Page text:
Former President Donald Trump arrives at his Mar-a-Lago home on Dec. 31, 2022.
Joe Raedle | Getty Images
When former President Donald Trump’s tax returns were issued publicly Dec. 30, some news reports suggested he didn’t donate his salary in 2020 — thereby breaking a campaign pledge — because the tax returns showed $0 of charitable gifts.
However, it’s unclear from the available data if he did or didn’t break his promise, due to how certain information is reported on tax returns, accountants said.
Here’s why: Trump reported a negative adjusted gross income in 2020, his last year in office. He didn’t pay federal income tax because he didn’t have any taxable income.
Trump’s -$4.8 million adjusted gross income in 2020 largely stemmed from $15.7 million in reported business losses that year from income sources like certain real estate, partnerships and S corporations, according to the tax returns. The House Ways and Means Committee released six years of Trump’s returns — 2015 to 2020 — after a lengthy fight to make them public.
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Taxpayers who itemize their tax deductions (instead of claiming a standard deduction) generally get a tax break for their charitable contributions. But that’s not the case if you report negative income and don’t pay income tax; you can’t get a tax deduction if there’s no income from which to deduct.
However, taxpayers can “carry forward” that unused tax break to future years — effectively using past charitable donations to reduce their tax bill later.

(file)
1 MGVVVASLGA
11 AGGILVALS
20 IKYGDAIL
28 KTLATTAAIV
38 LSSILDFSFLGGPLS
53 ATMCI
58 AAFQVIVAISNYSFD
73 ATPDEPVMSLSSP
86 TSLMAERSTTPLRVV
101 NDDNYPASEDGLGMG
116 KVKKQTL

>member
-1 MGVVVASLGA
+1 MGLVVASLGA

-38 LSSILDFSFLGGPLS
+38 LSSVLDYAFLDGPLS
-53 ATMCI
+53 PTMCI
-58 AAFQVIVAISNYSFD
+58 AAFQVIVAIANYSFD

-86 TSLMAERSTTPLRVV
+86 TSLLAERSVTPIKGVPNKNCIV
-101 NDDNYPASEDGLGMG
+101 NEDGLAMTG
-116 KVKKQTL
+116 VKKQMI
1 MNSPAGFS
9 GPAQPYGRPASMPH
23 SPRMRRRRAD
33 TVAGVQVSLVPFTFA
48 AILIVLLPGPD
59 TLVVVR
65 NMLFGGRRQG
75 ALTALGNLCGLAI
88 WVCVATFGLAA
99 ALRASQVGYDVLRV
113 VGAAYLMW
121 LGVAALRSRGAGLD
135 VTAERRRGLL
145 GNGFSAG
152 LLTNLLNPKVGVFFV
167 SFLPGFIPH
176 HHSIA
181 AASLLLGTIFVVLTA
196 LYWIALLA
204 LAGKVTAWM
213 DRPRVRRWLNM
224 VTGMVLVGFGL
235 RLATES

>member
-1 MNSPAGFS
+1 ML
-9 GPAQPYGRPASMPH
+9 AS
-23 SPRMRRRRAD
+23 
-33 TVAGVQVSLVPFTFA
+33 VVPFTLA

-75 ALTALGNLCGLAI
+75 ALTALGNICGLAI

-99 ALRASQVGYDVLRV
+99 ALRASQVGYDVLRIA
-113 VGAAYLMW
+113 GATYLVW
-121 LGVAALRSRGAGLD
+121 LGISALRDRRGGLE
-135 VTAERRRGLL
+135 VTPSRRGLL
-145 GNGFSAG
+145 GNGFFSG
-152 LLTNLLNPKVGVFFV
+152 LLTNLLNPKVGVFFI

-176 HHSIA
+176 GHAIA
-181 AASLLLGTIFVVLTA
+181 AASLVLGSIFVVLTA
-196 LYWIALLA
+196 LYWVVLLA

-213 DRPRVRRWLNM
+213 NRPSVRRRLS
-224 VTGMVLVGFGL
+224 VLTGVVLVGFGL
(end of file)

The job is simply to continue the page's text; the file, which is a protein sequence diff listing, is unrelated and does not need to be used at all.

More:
Trump may have done this in 2020 — though, again, it’s unclear. This “carry forward” tax maneuver is generally reported on a statement that’s separate from the Schedule A form that outlines annual itemized deductions, accountants said.
And that statement — typically a supporting document that’s attached to the tax return — wasn’t among the publicly released tax forms, said Hal Terr, a Princeton, New Jersey-based certified financial planner and tax partner at accounting firm Withum, Smith and Brown.
Without that form, it’s unclear whether Trump reported a charitable deduction in 2020 and plans to use the associated tax benefit in future years.
“By looking at the return, you can’t say whether he did or didn’t without looking at the carryforward schedule,” Terr said.
A Trump spokesperson didn’t return a request for comment on this story. Trump had donated his $400,000 annual salary while in office in prior years.
The IRS generally limits the value of tax deductions for charitable donations, depending on the type and value of the gift and what kind of qualifying organization you give it to. Taxpayers can typically deduct the value of gifts totaling up to 60% of their AGI when they donate cash to a public charity, for example. The limit is 30% for noncash assets, like stocks, held for more than a year.
Taxpayers can tap any unused tax benefit for up to five years.
How these carryforwards show up on tax returns may differ somewhat depending on the tax preparer and tax return software, accountants said.
For example, in 2017, Trump also reported a negative adjusted gross income, of -$12.9 million. That year, his Schedule A notes $1.86 million of charitable gifts made by cash or check. He couldn’t deduct these gifts due to his negative income, but the tax return references “STMT 16” — an apparent reference to an attached statement outlining a carryover of those donations.
There isn’t a similar reference to a tax statement on Trump’s 2020 return — but that doesn’t mean the carryover didn’t occur.
“I think the difference is there are two different tax providers [and] how they prepare the return,” Terr said.